Via Dolorosa: Preston Sturges’ The Power and the Glory

Posted by on October 19th, 2010 at 1:00 PM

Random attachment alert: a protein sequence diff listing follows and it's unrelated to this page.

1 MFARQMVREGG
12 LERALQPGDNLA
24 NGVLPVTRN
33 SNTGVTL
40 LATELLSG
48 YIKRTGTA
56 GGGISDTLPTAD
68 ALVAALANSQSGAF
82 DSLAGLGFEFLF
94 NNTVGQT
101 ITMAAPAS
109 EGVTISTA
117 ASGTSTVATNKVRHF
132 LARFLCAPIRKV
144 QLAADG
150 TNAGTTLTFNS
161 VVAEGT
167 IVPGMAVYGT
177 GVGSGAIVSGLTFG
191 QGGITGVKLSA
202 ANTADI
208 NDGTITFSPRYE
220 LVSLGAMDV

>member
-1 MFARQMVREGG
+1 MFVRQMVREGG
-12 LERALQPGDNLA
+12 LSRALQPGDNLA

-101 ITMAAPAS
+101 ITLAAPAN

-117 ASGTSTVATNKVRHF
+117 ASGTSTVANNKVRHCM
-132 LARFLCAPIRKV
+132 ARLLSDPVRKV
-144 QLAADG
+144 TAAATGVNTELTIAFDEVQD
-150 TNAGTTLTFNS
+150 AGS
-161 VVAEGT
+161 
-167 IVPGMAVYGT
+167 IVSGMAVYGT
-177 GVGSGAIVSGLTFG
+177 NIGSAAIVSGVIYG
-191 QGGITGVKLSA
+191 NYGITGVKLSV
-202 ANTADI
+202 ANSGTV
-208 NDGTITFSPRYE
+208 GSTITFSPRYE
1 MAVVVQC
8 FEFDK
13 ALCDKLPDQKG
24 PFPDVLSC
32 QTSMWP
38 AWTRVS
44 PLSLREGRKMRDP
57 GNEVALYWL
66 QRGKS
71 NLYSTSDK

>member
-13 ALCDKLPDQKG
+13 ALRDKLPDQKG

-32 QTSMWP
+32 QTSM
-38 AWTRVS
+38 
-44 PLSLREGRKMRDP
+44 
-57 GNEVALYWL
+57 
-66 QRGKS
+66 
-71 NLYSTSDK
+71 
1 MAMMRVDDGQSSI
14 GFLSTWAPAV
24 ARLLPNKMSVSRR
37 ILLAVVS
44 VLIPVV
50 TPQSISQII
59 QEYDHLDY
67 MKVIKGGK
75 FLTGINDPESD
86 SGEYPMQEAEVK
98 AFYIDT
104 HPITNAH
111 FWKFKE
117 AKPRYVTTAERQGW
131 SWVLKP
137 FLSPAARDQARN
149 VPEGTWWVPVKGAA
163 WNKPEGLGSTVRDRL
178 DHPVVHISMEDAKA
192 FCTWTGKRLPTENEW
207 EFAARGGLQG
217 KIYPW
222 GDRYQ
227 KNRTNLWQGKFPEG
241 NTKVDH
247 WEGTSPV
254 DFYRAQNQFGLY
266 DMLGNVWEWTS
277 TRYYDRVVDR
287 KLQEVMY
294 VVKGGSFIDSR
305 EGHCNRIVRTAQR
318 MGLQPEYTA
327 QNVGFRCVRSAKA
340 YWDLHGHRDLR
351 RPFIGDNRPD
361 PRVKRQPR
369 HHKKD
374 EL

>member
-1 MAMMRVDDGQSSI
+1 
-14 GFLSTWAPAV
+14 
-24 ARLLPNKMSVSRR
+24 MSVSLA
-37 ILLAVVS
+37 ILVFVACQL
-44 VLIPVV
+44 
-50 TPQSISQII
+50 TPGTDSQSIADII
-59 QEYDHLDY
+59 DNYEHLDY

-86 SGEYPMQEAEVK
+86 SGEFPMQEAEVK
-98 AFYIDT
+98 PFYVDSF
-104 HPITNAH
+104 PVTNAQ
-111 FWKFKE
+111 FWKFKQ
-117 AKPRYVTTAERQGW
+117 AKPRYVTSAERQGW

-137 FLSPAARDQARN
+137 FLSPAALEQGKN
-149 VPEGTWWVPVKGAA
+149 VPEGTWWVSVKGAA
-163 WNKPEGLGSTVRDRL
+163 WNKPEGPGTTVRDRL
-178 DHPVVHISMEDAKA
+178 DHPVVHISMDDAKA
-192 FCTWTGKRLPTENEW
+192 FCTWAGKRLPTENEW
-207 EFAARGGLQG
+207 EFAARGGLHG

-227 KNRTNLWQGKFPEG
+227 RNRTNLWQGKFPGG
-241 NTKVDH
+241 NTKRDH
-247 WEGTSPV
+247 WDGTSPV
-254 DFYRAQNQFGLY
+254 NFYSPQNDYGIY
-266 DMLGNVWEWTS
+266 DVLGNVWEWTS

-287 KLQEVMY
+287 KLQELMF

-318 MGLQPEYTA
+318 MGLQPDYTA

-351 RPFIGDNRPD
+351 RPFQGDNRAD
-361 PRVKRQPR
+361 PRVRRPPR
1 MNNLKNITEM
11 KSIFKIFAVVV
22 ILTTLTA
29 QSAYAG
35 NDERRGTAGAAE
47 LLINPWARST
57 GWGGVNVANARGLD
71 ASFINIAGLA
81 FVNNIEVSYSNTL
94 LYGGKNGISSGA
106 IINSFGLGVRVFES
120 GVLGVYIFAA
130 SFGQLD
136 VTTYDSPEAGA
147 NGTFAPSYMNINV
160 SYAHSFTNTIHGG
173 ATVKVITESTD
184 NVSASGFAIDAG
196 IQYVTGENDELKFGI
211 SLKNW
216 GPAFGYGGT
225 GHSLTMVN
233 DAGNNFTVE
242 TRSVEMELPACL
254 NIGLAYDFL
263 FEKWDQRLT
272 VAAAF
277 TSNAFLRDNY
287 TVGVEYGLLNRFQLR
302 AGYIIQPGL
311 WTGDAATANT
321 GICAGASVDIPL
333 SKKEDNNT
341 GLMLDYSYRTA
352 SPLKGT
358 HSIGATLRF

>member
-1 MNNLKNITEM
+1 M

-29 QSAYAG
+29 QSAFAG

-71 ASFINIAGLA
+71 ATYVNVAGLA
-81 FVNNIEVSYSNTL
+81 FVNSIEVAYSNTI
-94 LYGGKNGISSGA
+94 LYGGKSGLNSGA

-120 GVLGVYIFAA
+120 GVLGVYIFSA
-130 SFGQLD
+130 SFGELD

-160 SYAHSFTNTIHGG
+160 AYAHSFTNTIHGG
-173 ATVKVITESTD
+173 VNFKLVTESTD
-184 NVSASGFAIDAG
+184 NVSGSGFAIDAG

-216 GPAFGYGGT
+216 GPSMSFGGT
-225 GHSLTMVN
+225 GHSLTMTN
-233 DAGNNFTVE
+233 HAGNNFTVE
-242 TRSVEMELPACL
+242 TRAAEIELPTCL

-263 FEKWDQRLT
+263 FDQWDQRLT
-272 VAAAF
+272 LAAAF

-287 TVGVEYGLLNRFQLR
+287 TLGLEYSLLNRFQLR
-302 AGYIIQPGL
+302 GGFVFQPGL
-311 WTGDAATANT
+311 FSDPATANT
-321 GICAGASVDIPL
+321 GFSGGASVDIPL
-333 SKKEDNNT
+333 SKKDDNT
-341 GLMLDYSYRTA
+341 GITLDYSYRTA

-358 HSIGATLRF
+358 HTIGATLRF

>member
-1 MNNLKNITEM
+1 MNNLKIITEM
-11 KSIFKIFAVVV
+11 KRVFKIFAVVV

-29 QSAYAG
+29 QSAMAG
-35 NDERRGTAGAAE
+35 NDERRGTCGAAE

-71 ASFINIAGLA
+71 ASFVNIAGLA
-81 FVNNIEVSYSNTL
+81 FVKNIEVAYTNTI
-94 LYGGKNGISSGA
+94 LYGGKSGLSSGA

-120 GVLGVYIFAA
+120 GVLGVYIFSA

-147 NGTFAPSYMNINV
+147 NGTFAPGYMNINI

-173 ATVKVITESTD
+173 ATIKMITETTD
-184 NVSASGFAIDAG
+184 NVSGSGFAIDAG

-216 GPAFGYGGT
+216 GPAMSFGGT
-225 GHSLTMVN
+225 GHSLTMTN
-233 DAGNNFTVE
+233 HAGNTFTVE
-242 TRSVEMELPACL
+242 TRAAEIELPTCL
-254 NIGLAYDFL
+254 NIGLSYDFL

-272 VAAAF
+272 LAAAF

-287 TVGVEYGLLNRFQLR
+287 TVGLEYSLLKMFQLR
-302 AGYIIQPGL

A saturnine saga of an American bozo’s (Spencer Tracy as Tom Garner) mottled rise to eminence as a railway tycoon: The Power and the Glory (screenplay by Preston Sturges, direction, William K. Howard) opens with the tycoon’s sumptuous funeral mass. Then, between flashback episodes, a middle-aged couple (a longtime friend/employee, Henry, and his skeptical wife) debate Garner’s qualities as an American icon. Featuring a distinctly subdued Tracy, the sensitive William K. Howard invokes the worn-but-steadfast dignity of upward-aspiring Americans in vignette-like episodes: in the earlier scenes (as a student in high school, Garner is tutored by Sally, played by Colleen Moore, whom he later marries); a notable moment — Sally, replacing Tom as railway track-walker, bearing a lantern, shawl and man’s felt hat, blown by the night wind. The vignettes of the couple debating Tracy’s virtues constitute a sardonic counterpoint to the fragmentary scenes of the tycoon’s frigid withdrawal from his first wife and tutor and the skeletal ruin of his second union; blighted further by the stain of incest. Our last view of Tracy alive shows him staggering, blurting in stricken incredulity, bordering on madness. The Power and the Glory, filmed in 1933, along with the creations of Sidney Smith, Harold Gray and Chester Gould, bears witness to the creative rallying of much American popular art, under the soldering heat of the Depression.

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